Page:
Bundelkhand drought: In jails, not enough water for inmates to bath, cook foodhttps://indianexpress.com/article/india/bundelkhand-drought-in-jails-not-enough-water-for-inmates-to-bath-cook-food-2759655/

Bundelkhand drought: In jails, not enough water for inmates to bath, cook food

No farming has taken place on the agricultural land belonging to four of the five jails in Bundelkhand region since last month.

A Hindu devotee uses a cloth filter as he drinks water from the Ganges river on a hot summer morning in Allahabad, India, April 18, 2016. The temperature in Allahabad on Monday is expected to reach 43 degrees Celsius (109.4 degrees Fahrenheit), according to India's metrological department website. REUTERS/Jitendra Prakash
A man uses a cloth as a filter to drink water from Ganga in Allahabad, which sizzled at 43°C, on Monday. (Reuters photo used for representation)

No farming has taken place on the agricultural land belonging to four of the five jails in Bundelkhand region since last month.

The reason: There is no water.

The Banda District Jail is the worst hit with no water even to carry out day-to-day activities like bathing and cooking. The others — Jhansi, Orai, Hamirpur, Mahoba and Lalitpur district jails — are also headed for a similar fate if the state government did not take immediate action, said an official. Among the five, farming is taking place only in Orai jail.

Jail officials are now being forced to purchase vegetables from the market. “The prisoners used to cultivate vegetables on the land. Since the water crisis, there is shortage of water even for day-to-day activities,” said an official.


On April 15, prisoners from Banda jail went outside — under police security — to fetch water. The jail, which caters to 1,350 prisoners — more than double its capacity of 567 — has a five-acre farm land located next to it.


According to officials, the crisis started last month when the water level started going down. Now, the district administration has started sending two water tankers — carrying around 1,500 lt — to Banda jail. “We are trying to manage things with less water. Farming has been totally stopped,” said Haribaksh Singh, Banda jail superintendent.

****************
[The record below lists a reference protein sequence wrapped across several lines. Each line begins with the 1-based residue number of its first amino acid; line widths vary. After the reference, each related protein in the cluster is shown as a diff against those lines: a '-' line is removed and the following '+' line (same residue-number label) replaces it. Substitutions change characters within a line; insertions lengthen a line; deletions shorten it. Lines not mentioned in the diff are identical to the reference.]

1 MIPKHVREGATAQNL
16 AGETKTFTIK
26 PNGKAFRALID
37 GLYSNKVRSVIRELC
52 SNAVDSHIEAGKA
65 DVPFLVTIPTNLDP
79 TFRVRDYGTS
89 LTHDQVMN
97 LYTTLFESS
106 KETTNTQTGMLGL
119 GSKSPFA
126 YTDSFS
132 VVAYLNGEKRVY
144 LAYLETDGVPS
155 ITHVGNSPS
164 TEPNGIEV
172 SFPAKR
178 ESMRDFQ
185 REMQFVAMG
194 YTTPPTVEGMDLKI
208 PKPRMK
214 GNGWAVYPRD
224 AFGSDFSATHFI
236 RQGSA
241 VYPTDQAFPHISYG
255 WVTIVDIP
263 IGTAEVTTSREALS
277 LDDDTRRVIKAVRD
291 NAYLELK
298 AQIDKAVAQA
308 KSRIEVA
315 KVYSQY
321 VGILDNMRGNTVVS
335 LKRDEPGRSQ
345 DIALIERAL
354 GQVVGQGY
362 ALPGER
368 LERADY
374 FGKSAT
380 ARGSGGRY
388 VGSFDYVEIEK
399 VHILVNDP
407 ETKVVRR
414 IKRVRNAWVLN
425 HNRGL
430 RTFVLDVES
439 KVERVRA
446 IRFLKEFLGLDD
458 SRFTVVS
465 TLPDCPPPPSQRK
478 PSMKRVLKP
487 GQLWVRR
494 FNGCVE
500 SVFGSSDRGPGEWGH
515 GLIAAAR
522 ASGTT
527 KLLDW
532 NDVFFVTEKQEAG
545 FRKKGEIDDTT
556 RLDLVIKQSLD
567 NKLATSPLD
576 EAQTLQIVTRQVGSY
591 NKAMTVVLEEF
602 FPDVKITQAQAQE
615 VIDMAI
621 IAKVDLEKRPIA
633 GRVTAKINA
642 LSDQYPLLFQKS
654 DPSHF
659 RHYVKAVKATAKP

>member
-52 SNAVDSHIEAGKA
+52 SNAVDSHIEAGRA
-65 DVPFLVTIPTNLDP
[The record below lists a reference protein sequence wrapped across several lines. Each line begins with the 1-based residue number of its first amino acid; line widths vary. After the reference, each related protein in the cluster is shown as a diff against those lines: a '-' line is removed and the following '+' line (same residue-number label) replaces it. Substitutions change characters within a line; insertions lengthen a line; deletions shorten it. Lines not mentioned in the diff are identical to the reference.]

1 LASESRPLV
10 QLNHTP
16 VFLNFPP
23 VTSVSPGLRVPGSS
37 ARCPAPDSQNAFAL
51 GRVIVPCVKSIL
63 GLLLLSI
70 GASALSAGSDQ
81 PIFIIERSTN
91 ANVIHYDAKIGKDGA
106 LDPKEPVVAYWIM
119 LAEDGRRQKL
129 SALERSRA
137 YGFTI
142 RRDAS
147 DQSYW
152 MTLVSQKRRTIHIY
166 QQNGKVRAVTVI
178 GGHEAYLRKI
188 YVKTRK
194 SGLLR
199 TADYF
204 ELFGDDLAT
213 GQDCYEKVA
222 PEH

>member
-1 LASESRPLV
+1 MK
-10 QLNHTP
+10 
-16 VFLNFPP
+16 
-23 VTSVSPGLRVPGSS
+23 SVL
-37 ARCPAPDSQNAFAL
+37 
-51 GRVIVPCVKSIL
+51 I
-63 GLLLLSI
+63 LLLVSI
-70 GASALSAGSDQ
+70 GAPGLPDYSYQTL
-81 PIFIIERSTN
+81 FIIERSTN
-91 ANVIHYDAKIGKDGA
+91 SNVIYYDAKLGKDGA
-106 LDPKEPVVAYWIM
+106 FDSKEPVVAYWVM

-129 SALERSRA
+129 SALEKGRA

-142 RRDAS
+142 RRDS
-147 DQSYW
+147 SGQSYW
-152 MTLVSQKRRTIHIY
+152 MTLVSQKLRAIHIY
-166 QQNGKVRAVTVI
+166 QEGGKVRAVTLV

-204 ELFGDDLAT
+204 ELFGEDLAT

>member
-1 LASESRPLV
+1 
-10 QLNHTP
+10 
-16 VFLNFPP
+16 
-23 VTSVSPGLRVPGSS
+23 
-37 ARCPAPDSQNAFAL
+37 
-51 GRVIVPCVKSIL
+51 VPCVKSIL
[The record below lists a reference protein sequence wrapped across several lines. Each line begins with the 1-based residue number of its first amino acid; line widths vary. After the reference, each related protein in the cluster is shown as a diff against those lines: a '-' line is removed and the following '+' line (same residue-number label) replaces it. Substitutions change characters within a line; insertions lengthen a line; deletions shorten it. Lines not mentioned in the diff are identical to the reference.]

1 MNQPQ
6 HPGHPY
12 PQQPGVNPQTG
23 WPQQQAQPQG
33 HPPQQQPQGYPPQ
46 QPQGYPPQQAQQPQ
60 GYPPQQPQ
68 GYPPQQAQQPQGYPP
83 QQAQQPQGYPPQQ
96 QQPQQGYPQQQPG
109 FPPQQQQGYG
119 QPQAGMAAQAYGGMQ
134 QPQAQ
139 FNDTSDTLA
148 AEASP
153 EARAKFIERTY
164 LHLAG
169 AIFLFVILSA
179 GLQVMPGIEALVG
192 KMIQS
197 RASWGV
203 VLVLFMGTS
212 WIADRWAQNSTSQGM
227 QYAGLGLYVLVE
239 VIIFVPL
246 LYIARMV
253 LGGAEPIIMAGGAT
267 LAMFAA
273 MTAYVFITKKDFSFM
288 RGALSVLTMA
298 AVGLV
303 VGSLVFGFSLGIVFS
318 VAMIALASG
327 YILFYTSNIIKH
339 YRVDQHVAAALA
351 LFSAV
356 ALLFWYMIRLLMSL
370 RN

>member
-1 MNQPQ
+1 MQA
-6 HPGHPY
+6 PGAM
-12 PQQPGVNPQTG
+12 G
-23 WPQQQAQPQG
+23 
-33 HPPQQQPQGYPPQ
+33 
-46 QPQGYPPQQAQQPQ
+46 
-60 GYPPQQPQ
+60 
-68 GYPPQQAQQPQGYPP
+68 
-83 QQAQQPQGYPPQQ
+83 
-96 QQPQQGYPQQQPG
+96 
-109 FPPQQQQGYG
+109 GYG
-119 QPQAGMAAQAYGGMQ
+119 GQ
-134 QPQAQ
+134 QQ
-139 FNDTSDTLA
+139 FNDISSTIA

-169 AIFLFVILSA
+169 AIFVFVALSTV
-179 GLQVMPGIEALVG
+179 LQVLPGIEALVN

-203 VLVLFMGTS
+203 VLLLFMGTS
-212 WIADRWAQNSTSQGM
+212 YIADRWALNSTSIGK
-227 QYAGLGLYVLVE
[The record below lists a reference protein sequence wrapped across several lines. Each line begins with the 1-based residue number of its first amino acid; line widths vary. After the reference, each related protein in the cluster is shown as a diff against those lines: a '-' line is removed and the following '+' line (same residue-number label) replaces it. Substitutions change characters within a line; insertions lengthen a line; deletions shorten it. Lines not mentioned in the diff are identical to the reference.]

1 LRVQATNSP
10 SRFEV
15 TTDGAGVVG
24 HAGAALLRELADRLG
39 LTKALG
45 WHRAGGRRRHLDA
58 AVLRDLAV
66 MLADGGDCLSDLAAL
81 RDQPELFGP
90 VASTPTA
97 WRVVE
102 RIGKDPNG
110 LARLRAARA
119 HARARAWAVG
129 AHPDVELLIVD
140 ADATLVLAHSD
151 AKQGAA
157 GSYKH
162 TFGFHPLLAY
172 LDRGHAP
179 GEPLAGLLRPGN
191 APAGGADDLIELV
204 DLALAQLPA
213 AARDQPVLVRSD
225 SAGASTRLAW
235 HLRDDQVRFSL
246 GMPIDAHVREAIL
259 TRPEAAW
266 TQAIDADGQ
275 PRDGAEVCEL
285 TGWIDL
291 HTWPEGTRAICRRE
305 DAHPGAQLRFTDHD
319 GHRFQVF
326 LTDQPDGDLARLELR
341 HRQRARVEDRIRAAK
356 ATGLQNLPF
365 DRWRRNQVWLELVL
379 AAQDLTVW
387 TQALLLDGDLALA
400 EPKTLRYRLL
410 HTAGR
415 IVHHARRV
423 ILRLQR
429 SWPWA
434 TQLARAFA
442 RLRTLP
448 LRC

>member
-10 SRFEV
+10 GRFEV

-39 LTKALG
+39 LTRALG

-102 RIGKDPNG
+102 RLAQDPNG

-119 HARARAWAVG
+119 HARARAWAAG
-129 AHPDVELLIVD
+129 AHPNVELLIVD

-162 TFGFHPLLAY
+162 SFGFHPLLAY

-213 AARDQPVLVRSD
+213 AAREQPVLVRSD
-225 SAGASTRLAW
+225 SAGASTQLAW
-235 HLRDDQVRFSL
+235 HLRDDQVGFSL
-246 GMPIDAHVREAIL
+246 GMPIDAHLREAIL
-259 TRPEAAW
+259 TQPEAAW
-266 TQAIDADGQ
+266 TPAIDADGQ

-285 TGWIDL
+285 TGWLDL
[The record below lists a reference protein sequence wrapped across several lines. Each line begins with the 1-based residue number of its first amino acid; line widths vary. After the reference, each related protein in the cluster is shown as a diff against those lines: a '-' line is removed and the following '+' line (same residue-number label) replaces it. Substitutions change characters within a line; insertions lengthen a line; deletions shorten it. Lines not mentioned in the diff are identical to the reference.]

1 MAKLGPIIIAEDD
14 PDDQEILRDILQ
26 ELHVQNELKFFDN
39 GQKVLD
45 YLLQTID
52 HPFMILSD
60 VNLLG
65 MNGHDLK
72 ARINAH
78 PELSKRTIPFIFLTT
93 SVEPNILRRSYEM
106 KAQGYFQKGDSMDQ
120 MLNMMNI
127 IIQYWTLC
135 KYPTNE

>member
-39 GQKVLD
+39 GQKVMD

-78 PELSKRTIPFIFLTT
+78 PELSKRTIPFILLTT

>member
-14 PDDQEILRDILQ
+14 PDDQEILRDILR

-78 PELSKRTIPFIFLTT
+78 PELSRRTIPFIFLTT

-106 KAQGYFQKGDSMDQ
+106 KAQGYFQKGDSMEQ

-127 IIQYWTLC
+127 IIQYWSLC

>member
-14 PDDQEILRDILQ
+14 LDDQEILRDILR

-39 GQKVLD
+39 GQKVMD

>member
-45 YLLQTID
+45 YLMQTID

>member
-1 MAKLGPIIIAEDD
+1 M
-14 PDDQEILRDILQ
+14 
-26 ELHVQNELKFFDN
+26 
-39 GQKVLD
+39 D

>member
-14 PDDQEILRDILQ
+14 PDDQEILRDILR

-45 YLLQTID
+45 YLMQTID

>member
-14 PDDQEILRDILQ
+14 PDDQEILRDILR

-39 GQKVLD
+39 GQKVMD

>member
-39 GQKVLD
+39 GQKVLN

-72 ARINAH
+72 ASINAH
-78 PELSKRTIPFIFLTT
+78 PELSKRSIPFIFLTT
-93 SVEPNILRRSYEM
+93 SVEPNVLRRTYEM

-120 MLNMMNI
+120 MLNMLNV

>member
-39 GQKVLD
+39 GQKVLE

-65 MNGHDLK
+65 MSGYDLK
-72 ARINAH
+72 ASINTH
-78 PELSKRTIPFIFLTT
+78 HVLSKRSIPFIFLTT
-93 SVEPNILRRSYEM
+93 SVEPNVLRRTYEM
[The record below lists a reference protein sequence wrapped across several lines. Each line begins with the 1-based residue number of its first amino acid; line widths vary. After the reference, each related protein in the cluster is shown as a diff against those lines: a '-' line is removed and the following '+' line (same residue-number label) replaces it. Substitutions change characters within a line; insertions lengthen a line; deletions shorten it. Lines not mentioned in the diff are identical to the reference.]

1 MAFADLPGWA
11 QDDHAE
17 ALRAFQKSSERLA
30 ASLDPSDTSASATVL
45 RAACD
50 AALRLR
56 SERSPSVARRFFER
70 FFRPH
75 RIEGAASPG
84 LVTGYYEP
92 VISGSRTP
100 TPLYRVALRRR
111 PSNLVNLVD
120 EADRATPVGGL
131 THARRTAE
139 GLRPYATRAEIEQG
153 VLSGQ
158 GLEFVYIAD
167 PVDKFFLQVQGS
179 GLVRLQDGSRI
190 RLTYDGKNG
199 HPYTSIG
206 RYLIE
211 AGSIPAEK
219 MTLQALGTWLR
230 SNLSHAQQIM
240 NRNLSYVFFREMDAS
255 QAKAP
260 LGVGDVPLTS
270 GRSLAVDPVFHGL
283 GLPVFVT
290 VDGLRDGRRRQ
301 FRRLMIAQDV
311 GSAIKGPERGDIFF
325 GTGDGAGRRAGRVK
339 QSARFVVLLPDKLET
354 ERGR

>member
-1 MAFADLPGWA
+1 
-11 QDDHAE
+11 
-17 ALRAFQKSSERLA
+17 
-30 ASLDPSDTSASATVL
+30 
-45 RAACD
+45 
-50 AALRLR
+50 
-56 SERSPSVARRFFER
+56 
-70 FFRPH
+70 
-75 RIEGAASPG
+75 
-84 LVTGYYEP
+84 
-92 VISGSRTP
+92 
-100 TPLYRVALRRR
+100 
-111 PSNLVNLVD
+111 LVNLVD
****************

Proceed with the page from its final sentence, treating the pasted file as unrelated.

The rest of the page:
In Mahoba jail too, the water level is decreasing gradually. “If this continues, we may also have to request the district administration to send a water tanker,” said Jailor Anand Singh. Moreover, the water tank inside the jail has not been functional for several years. “Hence, there is no facility to store water… We are forced to depend on regular supply,” he added.

While Mahoba jail has a capacity of 350, it has 175 inmates. The jail has 12 handpumps and a few of them have become non-functional due to decreasing levels of groundwater, said the official. “The jail has half an acre of agricultural land where inmates used to do farming. Following the water crisis, farming has stopped,” he added.

Officials said water crisis at Jhansi, Orai, Hamirpur and Lalipur jails is yet reach the danger mark. “The water level has gone down but there is no emergency like situation. We are managing,” said Orai Jailor Kailash Chand. The jail, which has a strength of 770 inmates but caters to 350, has two submersible pumps, one tubewell and four handpumps. Farming on its agricultural land continues.

However, it has stopped at Hamipur jail. “We stopped farming due to the falling water level. Two submersible pumps inside the jail are working… this helps us fulfill our daily needs,” said Jailor K P Singh. The strength of the jail is 713, which is more than double its capacity of 400 inmates. The jail has seven acres of agriculture land.

The Jhansi jail, meanwhile, has the maximum number of inmates when compared to the other four jails. Its strength is 1,055, more than double its capacity 416. “We are getting water and it is sufficient. Water from the old well in the jail is meeting our daily needs… But farming on agricultural land has been stopped,” said Jhansi Superintendent A K Mishra.